The Proper Cut: What Not To Do When Serving Cheese

(Image credit: Apartment Therapy)

I spent about four hours last Saturday hunkered down at one of the bars in Manhattan to transition from day to night over some good wine. The wine really was something, actually.

But the cheese? For such a special place that takes such pride in wine service and quality, they made the most unfortunate cheese error. And it could have been remedied so easily! I’m hoping that by sharing their mistake, you won’t make the same one.

I try not to be a wrist-slapper when it comes to cheese, and food in general, actually. People make mistakes, errors are made, food is served subpar. It happens. But when a solution is so simple, I can’t help but be a pointer-outer.

A couple of things went wrong with those cheese plates (we ordered several, as we were many, and there was a lot of wine to get through), and I’ll touch on that, too. But most significantly, the establishment served every hard cheese sliced into these thin, flimsy slices, nearly paper-like. Each bite was nearly imperceptible, the cheese was so weakly present.

It made me realize: It’s vital to keep in mind the textural structure of a cheese before you cut it — whether you’re serving it to guests precut, or you’re serving yourself from a bigger wedge. In the case of an intensely-flavored, hard-textured cheese, you should be able to really sink your teeth into a thickness that feels substantial; a thin slice just can’t match the heft of a cheese of that character. And it’d have been so easy for them to slice it thicker, or even serve a small wedge and let us hack into it ourselves.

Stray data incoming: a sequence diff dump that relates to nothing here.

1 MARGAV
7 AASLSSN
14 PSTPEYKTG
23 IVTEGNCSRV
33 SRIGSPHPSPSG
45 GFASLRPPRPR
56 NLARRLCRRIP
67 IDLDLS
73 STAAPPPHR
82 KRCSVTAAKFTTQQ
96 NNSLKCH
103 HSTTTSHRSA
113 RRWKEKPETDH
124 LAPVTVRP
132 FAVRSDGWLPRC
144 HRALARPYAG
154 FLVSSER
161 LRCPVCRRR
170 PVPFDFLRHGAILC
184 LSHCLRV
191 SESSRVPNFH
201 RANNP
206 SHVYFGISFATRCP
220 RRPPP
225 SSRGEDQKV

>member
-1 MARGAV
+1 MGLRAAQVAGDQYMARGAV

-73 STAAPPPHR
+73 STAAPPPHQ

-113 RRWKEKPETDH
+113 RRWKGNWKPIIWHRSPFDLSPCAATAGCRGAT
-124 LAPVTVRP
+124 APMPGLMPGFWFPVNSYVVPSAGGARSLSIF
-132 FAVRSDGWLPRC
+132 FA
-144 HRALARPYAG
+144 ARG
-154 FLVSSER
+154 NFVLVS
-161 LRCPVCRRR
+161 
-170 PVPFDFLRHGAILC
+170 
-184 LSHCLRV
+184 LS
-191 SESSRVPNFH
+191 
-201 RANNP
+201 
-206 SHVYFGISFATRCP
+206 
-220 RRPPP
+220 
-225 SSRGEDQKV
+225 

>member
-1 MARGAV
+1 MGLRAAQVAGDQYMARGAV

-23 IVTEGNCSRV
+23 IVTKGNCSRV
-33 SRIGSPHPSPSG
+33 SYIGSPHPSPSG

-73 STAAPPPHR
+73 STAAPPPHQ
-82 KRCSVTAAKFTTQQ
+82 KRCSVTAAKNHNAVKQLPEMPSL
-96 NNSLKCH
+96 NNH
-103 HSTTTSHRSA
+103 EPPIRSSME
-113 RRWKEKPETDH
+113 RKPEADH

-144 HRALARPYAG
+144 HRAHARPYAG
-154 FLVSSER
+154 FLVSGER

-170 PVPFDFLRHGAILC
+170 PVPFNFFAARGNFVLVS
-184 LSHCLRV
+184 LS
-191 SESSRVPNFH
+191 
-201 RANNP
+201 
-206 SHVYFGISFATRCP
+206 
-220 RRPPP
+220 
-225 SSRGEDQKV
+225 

To be honest, I think that the cheese slicer should nearly always be forgone for a knife. A knife ensures a bit of thickness, just by nature of its mechanics.

Briefly, other errors, again, easily fixed: The cheese was cold. Like, straight-from-the-fridge cold. Don’t ever do this. And the portions were teeny tiny. Because of these wimpy slices — they nearly resembled deli paper — this place was able to make it look like the plate was more full than it actually was. So the skimpy factor was in play, on top of it all. And with wine? Don’t you want a healthy portion of cheese?

Honor those hard, intense cheeses by saving the delicate slices for another time! Cut nice big hunks, or healthy-sized slices. They’re so delicious because they linger on the tongue, with flavors of roasted nuts, butterscotch, or cured meat. Everything was lost because the cheese was so poorly sliced. Everything. And yes, I realize this is starting to sound a bit dramatic. But someone’s got to stand up for the cheese. Especially in a wine bar.

Nora Singley used to be a cheesemonger and the Director of Education at Murray’s Cheese Shop. Until recently she was a TV Chef on The Martha Stewart Show. She is currently a freelance food stylist and recipe developer in New York.

(Image: mates via Shutterstock.)